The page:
Is ‘community’ actually a good thing, something we should strive for?

Ron Barnett labelled academic community as a ‘pernicious ideology’, along with entrepreneurialism, competition and quality.  He says that it is in its interests to convey the impression that it is a community when its actual dispositions, and indeed, behaviours are quite to the contrary; it can take a pernicious or a virtuous form.  The dispositions of the research participants varied widely.  For example, if you focused solely on the experience of community in relation to aspects of their day-to-day academic practice and put aside those tricky issues in relation to e.g. the organisation or status, you would find people feeling ‘deeply connected’ and ‘involved’.  Another factor was the stage of an individual’s career.  The research participants included post-doctoral contract researchers, senior lecturers, professors, emeritus professors and someone who had no official status; positions affect dispositions.

Barnett concludes that unlike the other pernicious ideologies, academic community could be turned into a virtuous ideology if effort is put into bringing it about.  He refers to the potential of community and individualization working hand in hand, as ‘parallel tracks’ (Barnett 2003 p112).  Julie’s research may be viewed as a part of that effort to turn academic community into a virtuous ideology, as signified by her own motivation to undertake the research in the first place and by some of the research participants who spoke of their desire for a greater sense of community at their institution.

At the broadest level, Julie is researching the culture of higher education as it relates to idea of community. The impetus for the research came from her professional role as a middle-manager in higher education, responsible for delivering part of a national governmental programme on public engagement which aimed to change the culture of the sector (a programme that has provoked debate and controversy inside and outside the sector).  Philosophically, she is committed to the idea of university-community engagement and to the public role of higher education.  This is due in part to her professional background and the very reason she came to work in the sector in 2005, in a newly formed role dedicated to managing her institution’s relations with external communities and organisations, primarily in the public and voluntary & community sectors.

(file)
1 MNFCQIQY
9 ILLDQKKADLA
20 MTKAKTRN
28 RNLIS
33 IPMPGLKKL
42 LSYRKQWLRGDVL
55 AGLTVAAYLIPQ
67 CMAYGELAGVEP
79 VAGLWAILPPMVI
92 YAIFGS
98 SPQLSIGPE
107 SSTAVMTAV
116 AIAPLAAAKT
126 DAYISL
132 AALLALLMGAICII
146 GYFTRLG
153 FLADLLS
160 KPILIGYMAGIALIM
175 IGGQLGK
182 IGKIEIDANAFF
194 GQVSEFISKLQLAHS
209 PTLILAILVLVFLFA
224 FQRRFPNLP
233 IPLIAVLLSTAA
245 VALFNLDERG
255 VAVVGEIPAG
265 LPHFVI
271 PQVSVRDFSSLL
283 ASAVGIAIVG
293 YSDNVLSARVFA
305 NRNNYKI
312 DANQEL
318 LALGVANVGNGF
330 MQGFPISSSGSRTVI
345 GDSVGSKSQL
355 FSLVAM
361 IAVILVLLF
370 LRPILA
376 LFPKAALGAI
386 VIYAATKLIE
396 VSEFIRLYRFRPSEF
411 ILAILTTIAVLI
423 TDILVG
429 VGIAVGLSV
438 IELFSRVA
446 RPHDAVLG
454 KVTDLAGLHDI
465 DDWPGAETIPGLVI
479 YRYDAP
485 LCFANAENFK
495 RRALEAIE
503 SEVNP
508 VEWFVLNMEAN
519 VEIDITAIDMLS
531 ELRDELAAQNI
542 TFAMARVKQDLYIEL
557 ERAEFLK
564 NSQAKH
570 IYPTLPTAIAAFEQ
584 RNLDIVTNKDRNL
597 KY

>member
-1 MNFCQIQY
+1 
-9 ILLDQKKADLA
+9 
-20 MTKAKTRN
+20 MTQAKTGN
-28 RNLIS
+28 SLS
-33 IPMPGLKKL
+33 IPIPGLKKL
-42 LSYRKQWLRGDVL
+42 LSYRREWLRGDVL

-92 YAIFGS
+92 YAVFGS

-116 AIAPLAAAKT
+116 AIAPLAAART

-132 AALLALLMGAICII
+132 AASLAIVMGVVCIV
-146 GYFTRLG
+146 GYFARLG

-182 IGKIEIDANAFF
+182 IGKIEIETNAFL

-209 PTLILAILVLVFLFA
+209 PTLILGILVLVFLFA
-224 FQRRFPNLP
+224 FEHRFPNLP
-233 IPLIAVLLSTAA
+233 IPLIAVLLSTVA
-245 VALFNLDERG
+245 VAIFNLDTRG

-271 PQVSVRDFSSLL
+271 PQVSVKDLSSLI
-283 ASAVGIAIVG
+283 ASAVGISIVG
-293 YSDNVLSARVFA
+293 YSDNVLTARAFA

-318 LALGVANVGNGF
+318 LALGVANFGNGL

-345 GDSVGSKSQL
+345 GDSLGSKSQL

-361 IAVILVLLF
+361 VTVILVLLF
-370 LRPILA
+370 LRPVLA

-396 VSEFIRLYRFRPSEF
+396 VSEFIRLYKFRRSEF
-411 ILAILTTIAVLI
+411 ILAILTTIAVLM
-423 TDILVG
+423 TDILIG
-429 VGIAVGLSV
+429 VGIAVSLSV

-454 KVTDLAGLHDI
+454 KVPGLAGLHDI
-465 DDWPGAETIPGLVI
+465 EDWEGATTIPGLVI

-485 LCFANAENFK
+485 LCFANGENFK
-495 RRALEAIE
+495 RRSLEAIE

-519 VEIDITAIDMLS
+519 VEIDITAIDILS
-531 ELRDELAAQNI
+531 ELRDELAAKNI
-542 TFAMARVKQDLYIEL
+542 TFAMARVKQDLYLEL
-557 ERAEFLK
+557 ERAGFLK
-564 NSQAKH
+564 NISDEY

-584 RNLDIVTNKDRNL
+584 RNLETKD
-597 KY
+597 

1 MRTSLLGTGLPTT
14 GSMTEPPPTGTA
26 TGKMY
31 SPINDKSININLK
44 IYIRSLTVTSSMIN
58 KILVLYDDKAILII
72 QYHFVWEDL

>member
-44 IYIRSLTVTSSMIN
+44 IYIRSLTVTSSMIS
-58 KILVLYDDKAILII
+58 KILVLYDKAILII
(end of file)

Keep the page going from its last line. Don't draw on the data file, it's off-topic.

Peter Taylor, who has written about making sense of academic life, suggests that academics have to learn to work with two ‘publics’, the general community and the disciplinary community.  They live by two sets of rules.  He thinks of academic identity in terms of levels of layers or symbols which reflect the diversity in the meanings attached to the term ‘academic’(Taylor 1999) .  Julie’s own research revealed living academic identities wrought by the concrete reality of routines, status, and in particular, relations with and within the university community in its various forms.

Sue Clegg describes the university itself as a deeply ambiguous space, referring to pressures and contradictions which both restrict and make possible the living out of personal projects. The university is described as sending out ambiguous messages about what is valued at any particular time, and that espoused and actual values did not seem to match (Clegg 2008 p336).

Julie’s research provided a deliberative space in which my participants were able to reflect on that ambiguity, on their relationship with the institution and on their own thoughts about some of the institutional narrative i.e. the university’s Corporate Plan; what it means to them and how it compares with their day-to-day reality of living the university community.